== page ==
6.12.2007

Déjà Vulie

I have a feeling that I’ve been here before—Hollywood, I mean—and things didn’t go so well. Maybe I was a failed starlet who hurled herself off the Hollywood sign. I could have been a hat check girl at the Trocadero who knew too much and got disappeared by the mob. Then again, it mightn’t have been so dramatic, my grand Hollywood entrance, my disappointing Hollywood exit. Perhaps I just had enough of wanting too much and not getting it, wiping the stars from my eyes and hopping a bus back home. Even after marrying my childhood sweetheart and settling into a life of championship hog calling, Hollywood haunted me for the rest of my days. I died a broken woman, clutching one of the gossips rags I’d secretly bought with my egg money and stashed in the root cellar.

Details aside, there's got to be some explanation for my undying fascination with Hollywood of yesteryear. I told Jerry J., that I only want to see properties built between 1920 and 1949. Oh, how this amused my big Hollywood realtor, my eliminating the rest of the century from the pencil slim pickings in my price range. I love looking at vintage pictures and old maps, I patiently explained, dating back to the days when Charlie Chaplin had the only studio in town and there wasn’t anything else on that stretch of LaBrea except a vintage Texaco station and Pink’s Hot Dogs. I know those streets. I don’t know why.

The good old-fashioned glamour of it all is so much harder to stumble upon than these familiar landmarks, even in my neighborhood, where a "star sighting" is little more than a cruel joke. What the hell do I care that Paris Hilton dissed Tara Reid just down the street at Hyde? Or that some fat rich kid named Brandon Davis thinks little Lindsay Lohan has too many freckles on her hoo-hoo? Who are these people, anyway? They’re not stars—they’re even actors, not in any verifiable sense of the word—with nary a memorable piece of filmmaking among the bunch. They can’t even come up with any good scandals nowadays, since a fender bender, a stint at Promises or a mean letter from a producer just don’t cut it in this girl’s book. Think Johnny Stompanato, dead. In Lana Turner’s bedroom. With her unstable teenage daughter allegedly holding the knife. You can still feel the drama unfolding sitting in their red vinyl corner booth at Formosa Café, another place that felt oddly familiar to me the first time I drove by.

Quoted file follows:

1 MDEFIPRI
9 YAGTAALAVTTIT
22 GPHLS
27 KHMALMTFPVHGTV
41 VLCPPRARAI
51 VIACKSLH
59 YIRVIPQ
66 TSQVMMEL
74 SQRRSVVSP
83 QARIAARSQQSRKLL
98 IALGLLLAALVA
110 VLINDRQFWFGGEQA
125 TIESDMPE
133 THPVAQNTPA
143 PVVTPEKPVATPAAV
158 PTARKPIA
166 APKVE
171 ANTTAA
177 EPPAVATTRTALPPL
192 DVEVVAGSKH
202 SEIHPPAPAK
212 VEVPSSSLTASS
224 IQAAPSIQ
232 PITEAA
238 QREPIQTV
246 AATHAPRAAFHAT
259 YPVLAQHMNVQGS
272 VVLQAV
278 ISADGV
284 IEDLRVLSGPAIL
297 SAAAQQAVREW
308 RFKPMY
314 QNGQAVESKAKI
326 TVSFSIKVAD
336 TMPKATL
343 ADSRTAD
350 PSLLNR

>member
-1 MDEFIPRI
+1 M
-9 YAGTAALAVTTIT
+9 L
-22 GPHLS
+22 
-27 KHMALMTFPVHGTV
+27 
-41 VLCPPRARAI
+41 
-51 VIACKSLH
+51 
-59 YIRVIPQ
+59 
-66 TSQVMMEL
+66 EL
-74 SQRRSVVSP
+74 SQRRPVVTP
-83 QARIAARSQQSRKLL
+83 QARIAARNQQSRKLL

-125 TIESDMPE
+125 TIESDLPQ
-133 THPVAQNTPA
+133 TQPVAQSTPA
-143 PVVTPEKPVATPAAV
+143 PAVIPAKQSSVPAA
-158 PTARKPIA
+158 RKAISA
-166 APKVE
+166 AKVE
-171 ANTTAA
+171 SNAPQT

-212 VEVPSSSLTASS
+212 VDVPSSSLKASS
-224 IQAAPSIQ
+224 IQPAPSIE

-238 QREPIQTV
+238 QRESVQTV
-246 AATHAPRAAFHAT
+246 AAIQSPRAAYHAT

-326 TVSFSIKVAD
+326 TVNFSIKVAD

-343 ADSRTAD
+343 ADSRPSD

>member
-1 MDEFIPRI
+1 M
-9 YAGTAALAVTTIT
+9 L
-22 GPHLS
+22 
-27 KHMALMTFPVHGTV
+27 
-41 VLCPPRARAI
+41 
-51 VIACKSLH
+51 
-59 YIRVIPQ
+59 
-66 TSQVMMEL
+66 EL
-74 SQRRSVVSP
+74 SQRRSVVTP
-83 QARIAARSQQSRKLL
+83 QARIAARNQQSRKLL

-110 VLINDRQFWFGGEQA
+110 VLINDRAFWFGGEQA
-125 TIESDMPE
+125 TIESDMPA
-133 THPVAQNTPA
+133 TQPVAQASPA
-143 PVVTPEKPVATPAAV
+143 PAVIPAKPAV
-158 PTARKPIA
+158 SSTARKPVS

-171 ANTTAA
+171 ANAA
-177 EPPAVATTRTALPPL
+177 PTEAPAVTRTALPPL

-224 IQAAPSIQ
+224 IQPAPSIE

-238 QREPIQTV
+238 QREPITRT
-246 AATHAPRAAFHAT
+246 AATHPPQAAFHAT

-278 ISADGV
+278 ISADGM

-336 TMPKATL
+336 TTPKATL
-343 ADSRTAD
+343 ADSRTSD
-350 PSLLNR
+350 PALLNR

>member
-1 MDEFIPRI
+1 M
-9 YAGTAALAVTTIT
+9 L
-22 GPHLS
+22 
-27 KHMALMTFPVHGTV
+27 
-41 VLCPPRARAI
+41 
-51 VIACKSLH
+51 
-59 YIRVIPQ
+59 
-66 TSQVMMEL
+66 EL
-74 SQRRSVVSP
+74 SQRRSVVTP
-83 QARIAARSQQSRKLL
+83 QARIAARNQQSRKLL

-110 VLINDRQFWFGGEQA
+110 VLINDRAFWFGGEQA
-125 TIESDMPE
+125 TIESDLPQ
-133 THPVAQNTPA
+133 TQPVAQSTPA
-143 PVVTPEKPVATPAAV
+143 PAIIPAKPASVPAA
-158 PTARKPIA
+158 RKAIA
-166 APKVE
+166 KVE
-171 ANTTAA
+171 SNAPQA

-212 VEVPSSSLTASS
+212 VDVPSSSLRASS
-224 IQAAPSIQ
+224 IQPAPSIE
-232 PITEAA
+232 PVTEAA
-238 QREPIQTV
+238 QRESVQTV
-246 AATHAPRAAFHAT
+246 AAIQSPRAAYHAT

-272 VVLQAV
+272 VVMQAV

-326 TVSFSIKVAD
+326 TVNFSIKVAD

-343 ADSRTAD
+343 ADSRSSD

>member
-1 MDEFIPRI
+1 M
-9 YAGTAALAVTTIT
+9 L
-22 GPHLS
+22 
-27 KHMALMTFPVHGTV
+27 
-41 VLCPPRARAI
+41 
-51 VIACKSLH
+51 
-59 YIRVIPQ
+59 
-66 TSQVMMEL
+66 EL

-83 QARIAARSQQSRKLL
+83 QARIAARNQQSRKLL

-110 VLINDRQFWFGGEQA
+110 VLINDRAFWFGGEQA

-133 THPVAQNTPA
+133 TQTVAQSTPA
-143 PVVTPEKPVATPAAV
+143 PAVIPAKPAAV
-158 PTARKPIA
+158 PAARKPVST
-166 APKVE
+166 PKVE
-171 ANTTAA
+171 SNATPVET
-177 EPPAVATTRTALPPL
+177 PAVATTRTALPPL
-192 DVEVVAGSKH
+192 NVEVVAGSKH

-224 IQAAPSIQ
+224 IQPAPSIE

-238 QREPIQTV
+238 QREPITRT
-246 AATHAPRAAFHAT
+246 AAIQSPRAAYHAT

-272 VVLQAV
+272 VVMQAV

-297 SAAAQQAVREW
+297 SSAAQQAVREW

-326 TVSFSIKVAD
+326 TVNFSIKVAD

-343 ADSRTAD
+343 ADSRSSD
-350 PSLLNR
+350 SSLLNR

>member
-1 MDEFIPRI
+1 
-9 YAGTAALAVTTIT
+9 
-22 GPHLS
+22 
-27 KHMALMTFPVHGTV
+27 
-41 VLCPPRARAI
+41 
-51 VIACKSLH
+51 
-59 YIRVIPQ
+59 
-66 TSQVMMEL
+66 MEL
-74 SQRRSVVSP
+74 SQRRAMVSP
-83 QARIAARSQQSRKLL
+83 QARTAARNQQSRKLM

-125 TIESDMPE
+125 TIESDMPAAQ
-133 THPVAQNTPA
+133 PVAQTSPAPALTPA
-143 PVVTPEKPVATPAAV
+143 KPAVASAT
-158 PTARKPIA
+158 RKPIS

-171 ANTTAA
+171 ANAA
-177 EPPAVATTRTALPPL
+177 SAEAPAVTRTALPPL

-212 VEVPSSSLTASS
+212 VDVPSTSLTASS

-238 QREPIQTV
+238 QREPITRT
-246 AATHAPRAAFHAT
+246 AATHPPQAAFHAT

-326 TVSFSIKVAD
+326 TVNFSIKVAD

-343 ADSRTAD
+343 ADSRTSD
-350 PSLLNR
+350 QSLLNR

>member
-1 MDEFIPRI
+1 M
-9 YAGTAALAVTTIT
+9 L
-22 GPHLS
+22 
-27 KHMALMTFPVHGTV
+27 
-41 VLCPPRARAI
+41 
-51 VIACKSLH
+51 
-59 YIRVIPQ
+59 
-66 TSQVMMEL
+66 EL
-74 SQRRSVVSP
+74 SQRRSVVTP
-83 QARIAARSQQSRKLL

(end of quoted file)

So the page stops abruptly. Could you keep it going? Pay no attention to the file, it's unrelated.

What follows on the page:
Yesterday, I stole away alone to a matinee at the Arclight, and stepped into a past that I’m finally a part of, even in this particular life. I saw previews for Hollywoodland, produced by a guy I recently met with on my spec; and The Black Dahlia, whose writer, fellow blogger Josh Friedman, pokes his head in here from time to time. Oh, never mind that the former movie was shot in the streets of Toronto and the latter on a soundstage in Sofia, Bulgaria. They both felt like personal memories, like escorted tours back inside the real Hollywood, the one that seduced me so many lifetimes ago, the one I never managed to shake. Best of all, the feature I saw was a big sweeping bodice ripper, the kind they just don't make any more, starring my current boss. I’m finally working with a real live movie star and all I can think of is the dead ones I never met. Then again, maybe I did.

12 comments:

  1. I loves ne the Formosa so much. You're right about old Hollywood. It was all about where Cary Grant drank, where William Powell hung out. Who walked the Hollywood streets before those dirty looking Spider-Man/Batman creeps took over in fronet of Grauman's Chinese. The new crop ofactors and celebarsites can stay at the Viper Room.
    JDC

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  2. Now that is the real Hollywood, the way it should always be! The glamour, the passion, the excitment... not the crap they have now. It sounds wonderful to buy a house of that era, I wish you luck!